A nonprofit tracking center, Stop AAPI Hate, recorded 3,794 anti-Asian incidents nationwide since its founding in early 2020 to February 2021. The group has created a reporting system for incidents against Asian Americans and Pacific Islanders at stopaapihate.org. The nonprofit was co-founded by the Asian American Studies Department of San Francisco State University, the Asian Pacific Policy and Planning Council and Chinese for Affirmative Action.

Jonsen and Rosen urge the public to report all potential hate crimes and incidents to local police.

If it's an act of violence, call 911. If it's even an insensitive remark, call your local police department, Jonsen said.

"We will come out and have a conversation. Even if it doesn't rise to the level of a crime, we still want to document it," Jonsen said.

Both officials stressed that hate crimes are motivated by bias and typically involve violence or a criminal act against a person or their property, while hate incidents can include horrible words but don't involve a criminal threat.

"It's the difference between words and actions," Rosen said. "A hate incident is yelling and screaming at someone because they're Jewish, Asian, Muslim, Black — saying horrible slurs against someone, but that's all. It's not threatening to hurt them or throwing a punch at them."

Jonsen spoke April 16 and April 26 at virtual events organized by Palo Alto City Council member Lydia Kou and Los Altos City Council member Lynette Lee Eng in partnership with Avenidas senior center and the cities of Palo Alto and Los Altos.

Rosen spoke virtually on April 20 to the Yale Club of Silicon Valley.

Comments

Carroll Whitaker
Registered user
Duveneck/St. Francis
on May 7, 2021 at 9:22 am
Carroll Whitaker, Duveneck/St. Francis
Registered user
on May 7, 2021 at 9:22 am

[Post removed due to same poster using multiple names]


Bystander
Registered user
Another Palo Alto neighborhood
on May 7, 2021 at 9:28 am
Bystander, Another Palo Alto neighborhood
Registered user
on May 7, 2021 at 9:28 am

The question has to be asked, who is doing these hateful things? Here in Palo Alto our demographics are such that we live among all sorts of people from all sorts of backgrounds. They are our neighbors, our friends, our teachers, our police and everything else we mingle with. So who are the people who are doing hateful things to each other?

Any type of crime is hateful. Choosing who to victimize is hateful. Whether it is because they are deemed to be wealthy or poor, deemed to be left leaning or right leaning, deemed to be from one ethnic group or another, it is always hateful. If a victim falls into several different categories, it is still hateful.

Nobody should hate anyone, that should go without saying. So who is it doing these things?


Carroll Whitaker
Registered user
Duveneck/St. Francis
on May 7, 2021 at 9:39 am
Carroll Whitaker, Duveneck/St. Francis
Registered user
on May 7, 2021 at 9:39 am

[Post removed due to same poster using multiple names]


John
Adobe-Meadow
on May 7, 2021 at 6:10 pm
John, Adobe-Meadow
on May 7, 2021 at 6:10 pm

@A Clear View- This is Palo Alto!!! We don’t know what reality is!


Welcome To The Jungle
Registered user
Leland Manor/Garland Drive
on May 7, 2021 at 6:48 pm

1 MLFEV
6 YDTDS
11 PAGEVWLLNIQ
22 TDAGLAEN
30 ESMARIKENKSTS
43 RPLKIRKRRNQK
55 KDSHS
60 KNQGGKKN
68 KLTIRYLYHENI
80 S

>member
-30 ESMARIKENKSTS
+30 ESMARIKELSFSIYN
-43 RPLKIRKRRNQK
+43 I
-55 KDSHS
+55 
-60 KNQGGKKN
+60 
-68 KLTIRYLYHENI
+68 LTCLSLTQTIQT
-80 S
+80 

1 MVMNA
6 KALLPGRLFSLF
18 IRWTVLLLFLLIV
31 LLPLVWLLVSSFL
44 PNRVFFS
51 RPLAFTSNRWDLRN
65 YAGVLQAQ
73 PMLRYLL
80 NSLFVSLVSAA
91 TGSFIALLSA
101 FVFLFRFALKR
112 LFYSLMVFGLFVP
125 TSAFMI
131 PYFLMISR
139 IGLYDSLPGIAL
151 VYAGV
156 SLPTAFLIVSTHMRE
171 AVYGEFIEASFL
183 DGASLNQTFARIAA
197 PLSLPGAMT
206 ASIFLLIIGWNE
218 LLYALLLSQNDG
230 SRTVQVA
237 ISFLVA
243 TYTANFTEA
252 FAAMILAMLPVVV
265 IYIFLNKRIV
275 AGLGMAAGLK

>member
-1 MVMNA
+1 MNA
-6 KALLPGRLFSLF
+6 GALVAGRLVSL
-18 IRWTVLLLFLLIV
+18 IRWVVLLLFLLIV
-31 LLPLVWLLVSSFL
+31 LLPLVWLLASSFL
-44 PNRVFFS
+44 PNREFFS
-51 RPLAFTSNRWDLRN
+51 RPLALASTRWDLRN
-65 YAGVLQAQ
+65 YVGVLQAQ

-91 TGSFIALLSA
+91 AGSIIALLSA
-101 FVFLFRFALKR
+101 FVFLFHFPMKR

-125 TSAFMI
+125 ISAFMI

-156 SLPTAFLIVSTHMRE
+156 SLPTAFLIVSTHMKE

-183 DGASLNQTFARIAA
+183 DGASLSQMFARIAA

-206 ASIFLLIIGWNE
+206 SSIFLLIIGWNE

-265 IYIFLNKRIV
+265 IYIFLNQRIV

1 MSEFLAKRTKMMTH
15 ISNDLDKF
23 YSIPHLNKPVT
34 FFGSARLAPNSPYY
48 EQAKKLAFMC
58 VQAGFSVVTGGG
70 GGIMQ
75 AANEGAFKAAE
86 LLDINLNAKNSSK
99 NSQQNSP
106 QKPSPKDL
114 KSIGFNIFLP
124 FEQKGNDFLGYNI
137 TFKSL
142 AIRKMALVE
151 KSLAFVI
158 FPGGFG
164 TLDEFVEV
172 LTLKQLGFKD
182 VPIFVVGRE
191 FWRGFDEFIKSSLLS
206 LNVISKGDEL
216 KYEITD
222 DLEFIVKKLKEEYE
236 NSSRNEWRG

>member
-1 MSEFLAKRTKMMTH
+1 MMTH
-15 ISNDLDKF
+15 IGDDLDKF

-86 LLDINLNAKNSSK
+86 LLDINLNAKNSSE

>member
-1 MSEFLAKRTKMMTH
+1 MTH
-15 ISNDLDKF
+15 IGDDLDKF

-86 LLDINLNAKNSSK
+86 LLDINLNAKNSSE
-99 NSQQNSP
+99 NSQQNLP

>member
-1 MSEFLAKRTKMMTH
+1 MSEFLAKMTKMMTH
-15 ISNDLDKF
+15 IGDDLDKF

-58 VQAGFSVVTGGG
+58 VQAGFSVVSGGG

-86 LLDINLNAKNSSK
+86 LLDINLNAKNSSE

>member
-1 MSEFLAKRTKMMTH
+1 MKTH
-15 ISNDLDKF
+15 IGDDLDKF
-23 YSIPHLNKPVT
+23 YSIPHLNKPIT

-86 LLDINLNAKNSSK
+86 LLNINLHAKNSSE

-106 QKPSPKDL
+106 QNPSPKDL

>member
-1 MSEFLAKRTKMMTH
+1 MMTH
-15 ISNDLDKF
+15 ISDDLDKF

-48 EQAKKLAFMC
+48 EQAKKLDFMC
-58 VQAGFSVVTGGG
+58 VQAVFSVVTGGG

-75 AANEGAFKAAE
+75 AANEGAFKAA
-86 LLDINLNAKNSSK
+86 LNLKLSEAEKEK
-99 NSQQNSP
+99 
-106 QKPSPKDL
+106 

Welcome To The Jungle, Leland Manor/Garland Drive
Registered user
on May 7, 2021 at 6:48 pm
Lt.Col (ret.) Robert Taylor/US Army
Registered user
Another Palo Alto neighborhood
on May 8, 2021 at 7:49 am
Lt.Col (ret.) Robert Taylor/US Army , Another Palo Alto neighborhood
Registered user
on May 8, 2021 at 7:49 am

Societal hatred is cyclical.

Immediately following 9/11, there was anti-Muslim sentiment.

Now (twenty years later) the focus is targeted towards the Asian population stemming from the encumbrances and tragedies related to the coronavirus.

And as for the farfetched notion that white supremacy deprived African Americans of their economic opportunities while stripping Asian Americans of their dignity and respect, no comment in regards to blatant absurdity.

Pursuing higher education or seeking viable vocational skills is how one achieves economic opportunities and if this option is temporarily unavailable, consider joining the service and pursuing one's further education or job training via the G.I. Bill.

There is simply no logic in justifying street thugs who go around tormenting others while blaming society for their anti-social actions.

This country has gone to hell.


Lt.Col (ret.) Robert Taylor/US Army
Registered user
Another Palo Alto neighborhood
on May 8, 2021 at 8:04 am
Lt.Col (ret.) Robert Taylor/US Army , Another Palo Alto neighborhood
Registered user
on May 8, 2021 at 8:04 am

[Post removed; successive comments are not permitted.]


Not So Fast
Registered user
Barron Park
on May 8, 2021 at 10:15 am
Not So Fast, Barron Park
Registered user
on May 8, 2021 at 10:15 am
Jessica Xiang
Registered user
Another Palo Alto neighborhood
on May 8, 2021 at 6:58 pm
Jessica Xiang, Another Palo Alto neighborhood
Registered user
on May 8, 2021 at 6:58 pm
TimR
Registered user
Downtown North
on May 10, 2021 at 9:15 am
TimR, Downtown North
Registered user
on May 10, 2021 at 9:15 am
Local Resident
Registered user
another community
on May 10, 2021 at 10:03 am
Local Resident, another community
Registered user
on May 10, 2021 at 10:03 am

Don't miss out on the discussion!
Sign up to be notified of new comments on this topic.

Post a comment

Sorry, but further commenting on this topic has been closed.